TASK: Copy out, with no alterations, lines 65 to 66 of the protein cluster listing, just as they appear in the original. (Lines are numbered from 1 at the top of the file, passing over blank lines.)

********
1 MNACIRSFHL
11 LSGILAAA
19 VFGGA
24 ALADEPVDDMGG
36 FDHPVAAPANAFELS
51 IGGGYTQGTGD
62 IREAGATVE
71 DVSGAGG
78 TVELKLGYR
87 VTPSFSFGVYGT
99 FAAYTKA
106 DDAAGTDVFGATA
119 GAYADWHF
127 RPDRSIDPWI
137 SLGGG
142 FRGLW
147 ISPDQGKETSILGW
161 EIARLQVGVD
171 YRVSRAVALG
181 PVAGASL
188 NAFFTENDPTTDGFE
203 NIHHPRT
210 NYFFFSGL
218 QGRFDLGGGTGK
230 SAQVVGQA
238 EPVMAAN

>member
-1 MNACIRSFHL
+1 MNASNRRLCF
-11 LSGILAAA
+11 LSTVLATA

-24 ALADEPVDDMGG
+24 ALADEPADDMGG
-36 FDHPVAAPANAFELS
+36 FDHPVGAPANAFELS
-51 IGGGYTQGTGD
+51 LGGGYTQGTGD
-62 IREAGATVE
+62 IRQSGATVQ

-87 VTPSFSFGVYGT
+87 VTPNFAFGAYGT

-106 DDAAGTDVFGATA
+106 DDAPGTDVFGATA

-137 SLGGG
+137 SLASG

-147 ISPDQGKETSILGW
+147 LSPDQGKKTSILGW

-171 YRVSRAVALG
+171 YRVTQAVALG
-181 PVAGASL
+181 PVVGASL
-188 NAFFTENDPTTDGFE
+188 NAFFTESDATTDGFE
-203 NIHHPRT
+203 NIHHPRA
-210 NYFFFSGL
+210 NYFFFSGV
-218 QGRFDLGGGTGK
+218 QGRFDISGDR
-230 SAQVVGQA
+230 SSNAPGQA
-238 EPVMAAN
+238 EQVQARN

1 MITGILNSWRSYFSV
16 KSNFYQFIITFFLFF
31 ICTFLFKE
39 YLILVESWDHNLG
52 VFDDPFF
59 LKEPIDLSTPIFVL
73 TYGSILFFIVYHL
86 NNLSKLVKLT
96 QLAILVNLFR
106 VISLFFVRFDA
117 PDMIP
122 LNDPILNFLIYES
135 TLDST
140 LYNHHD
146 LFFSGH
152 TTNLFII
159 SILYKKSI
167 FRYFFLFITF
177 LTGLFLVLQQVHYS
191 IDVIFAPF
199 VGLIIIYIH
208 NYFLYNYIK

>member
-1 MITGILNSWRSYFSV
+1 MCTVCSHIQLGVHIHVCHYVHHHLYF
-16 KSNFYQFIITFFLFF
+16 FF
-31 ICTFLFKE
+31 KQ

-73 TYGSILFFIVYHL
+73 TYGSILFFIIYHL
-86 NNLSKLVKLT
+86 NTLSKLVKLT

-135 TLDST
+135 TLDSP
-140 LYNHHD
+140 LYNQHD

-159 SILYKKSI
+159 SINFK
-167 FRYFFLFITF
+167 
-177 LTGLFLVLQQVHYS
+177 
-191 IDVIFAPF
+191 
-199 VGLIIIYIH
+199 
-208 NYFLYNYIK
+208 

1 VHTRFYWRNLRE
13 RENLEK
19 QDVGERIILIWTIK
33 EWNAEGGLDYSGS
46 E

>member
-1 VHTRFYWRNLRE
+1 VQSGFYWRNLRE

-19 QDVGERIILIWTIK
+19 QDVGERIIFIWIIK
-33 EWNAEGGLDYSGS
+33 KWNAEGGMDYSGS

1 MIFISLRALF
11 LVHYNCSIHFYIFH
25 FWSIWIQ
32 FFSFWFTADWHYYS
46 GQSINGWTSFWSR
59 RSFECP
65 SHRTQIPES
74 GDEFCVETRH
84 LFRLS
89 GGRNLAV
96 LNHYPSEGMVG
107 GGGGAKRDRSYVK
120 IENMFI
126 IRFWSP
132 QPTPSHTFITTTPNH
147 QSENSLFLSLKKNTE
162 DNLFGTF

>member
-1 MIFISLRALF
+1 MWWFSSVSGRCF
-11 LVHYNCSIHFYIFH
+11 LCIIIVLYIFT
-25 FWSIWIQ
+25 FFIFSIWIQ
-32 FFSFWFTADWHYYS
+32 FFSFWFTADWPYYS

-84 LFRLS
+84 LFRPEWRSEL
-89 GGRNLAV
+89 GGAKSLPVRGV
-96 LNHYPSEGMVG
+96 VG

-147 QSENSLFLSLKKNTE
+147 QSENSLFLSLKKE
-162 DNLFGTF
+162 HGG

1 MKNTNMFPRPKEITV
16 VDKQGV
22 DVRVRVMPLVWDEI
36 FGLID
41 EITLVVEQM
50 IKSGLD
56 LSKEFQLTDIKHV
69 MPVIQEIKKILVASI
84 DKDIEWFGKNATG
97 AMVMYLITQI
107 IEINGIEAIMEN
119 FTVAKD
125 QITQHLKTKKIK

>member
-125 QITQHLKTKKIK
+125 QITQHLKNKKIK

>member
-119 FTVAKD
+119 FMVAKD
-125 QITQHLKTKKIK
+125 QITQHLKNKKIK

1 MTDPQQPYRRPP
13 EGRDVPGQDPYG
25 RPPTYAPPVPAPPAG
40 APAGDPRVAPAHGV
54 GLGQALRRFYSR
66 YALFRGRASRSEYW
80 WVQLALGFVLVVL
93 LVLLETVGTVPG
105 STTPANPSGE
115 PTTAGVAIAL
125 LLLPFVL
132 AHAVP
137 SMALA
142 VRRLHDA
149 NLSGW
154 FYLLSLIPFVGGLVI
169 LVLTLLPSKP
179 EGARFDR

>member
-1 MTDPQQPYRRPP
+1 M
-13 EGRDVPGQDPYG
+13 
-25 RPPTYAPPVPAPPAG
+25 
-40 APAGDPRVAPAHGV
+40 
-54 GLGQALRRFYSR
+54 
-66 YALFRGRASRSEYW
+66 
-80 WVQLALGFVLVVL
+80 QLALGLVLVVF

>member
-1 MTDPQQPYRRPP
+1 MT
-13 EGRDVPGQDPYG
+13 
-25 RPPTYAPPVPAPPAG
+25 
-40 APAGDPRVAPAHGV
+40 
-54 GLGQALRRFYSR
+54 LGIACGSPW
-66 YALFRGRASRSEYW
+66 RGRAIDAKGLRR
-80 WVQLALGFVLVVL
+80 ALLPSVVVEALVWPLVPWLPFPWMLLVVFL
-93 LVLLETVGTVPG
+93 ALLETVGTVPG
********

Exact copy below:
16 KSNFYQFIITFFLFF
31 ICTFLFKE